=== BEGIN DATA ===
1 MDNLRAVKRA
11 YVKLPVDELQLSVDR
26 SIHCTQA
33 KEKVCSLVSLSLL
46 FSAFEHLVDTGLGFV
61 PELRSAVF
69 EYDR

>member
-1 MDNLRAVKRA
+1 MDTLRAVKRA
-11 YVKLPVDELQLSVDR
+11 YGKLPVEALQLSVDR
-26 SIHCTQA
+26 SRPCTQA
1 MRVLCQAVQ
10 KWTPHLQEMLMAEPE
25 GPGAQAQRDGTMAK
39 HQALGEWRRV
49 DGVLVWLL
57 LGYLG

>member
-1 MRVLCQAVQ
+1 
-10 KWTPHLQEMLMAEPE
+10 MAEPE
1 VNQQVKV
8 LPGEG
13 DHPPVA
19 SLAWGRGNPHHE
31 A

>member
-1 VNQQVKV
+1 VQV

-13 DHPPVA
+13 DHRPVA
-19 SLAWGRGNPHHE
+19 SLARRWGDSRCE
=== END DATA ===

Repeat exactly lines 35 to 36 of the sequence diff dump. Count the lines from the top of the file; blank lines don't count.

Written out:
+13 DHRPVA
-19 SLAWGRGNPHHE